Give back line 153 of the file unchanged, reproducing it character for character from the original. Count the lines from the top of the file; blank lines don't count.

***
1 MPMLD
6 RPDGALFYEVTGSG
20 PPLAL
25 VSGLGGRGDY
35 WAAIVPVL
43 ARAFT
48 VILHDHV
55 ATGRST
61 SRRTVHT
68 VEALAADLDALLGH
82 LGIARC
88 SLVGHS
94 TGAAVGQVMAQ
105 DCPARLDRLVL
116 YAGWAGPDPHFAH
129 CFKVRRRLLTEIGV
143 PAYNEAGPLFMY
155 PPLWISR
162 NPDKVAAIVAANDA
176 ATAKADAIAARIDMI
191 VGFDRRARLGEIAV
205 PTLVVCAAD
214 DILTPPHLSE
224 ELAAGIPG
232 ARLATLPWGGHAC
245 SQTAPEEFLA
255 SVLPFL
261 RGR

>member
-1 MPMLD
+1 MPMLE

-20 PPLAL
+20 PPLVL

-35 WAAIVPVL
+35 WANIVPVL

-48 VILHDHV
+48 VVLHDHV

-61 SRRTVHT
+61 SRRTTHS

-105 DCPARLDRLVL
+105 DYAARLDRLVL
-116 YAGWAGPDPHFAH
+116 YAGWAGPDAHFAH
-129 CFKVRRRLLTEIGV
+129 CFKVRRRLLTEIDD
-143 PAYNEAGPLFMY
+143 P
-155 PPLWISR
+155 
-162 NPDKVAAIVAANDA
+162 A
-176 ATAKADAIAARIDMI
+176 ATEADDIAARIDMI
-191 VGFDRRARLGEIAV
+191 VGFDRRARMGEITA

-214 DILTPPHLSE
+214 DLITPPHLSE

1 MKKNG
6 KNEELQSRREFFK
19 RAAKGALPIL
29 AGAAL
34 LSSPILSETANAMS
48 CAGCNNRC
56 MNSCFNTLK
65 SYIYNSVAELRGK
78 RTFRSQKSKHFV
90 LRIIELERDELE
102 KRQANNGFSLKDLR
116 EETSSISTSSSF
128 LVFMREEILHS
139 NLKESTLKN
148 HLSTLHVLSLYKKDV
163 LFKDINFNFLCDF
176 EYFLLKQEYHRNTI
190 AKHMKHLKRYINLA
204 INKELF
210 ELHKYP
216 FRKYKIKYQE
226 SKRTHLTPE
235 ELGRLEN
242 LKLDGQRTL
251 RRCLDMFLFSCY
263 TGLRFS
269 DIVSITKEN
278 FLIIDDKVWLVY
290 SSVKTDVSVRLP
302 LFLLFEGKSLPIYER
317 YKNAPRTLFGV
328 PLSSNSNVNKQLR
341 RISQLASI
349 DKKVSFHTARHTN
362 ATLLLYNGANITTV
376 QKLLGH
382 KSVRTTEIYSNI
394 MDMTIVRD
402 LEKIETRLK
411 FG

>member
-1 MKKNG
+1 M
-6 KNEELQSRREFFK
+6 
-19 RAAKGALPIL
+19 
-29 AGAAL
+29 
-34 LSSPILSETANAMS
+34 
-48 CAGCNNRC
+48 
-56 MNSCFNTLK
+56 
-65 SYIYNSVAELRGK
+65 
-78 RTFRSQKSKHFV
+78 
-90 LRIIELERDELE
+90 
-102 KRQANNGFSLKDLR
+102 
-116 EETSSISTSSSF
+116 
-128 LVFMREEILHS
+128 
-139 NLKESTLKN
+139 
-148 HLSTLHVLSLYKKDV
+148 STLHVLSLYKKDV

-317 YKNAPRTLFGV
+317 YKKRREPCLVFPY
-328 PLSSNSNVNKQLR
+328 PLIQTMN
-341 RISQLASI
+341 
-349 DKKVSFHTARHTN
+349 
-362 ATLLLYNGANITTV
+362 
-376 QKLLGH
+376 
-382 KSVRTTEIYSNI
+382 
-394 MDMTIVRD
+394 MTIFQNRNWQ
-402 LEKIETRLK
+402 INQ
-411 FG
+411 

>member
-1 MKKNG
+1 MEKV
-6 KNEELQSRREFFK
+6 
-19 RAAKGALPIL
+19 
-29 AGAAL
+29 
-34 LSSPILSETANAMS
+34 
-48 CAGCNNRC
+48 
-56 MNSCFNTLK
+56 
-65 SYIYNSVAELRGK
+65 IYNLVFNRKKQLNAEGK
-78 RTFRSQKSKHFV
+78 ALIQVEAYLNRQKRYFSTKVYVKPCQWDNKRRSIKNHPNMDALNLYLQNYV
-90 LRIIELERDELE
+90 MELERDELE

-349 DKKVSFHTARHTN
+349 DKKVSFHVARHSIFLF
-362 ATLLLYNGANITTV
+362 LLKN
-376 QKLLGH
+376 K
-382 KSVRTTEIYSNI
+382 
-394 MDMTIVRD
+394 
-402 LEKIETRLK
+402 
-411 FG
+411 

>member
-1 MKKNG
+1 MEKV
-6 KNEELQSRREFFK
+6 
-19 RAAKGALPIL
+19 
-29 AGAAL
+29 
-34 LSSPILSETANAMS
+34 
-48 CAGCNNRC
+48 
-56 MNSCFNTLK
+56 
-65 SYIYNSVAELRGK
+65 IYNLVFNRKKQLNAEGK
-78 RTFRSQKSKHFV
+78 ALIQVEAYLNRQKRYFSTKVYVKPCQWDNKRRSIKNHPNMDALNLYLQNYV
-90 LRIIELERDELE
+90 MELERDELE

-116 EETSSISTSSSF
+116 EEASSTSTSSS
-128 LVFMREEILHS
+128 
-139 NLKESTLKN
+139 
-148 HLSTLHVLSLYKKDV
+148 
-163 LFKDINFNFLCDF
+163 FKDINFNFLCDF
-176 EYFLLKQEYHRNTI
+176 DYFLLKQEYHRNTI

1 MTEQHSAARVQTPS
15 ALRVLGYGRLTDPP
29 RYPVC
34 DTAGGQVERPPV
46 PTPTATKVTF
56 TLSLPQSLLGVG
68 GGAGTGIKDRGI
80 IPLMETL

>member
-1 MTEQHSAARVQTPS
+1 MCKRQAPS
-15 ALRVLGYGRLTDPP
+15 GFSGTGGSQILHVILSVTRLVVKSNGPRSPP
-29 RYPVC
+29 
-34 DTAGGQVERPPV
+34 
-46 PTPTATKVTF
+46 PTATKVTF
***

+6 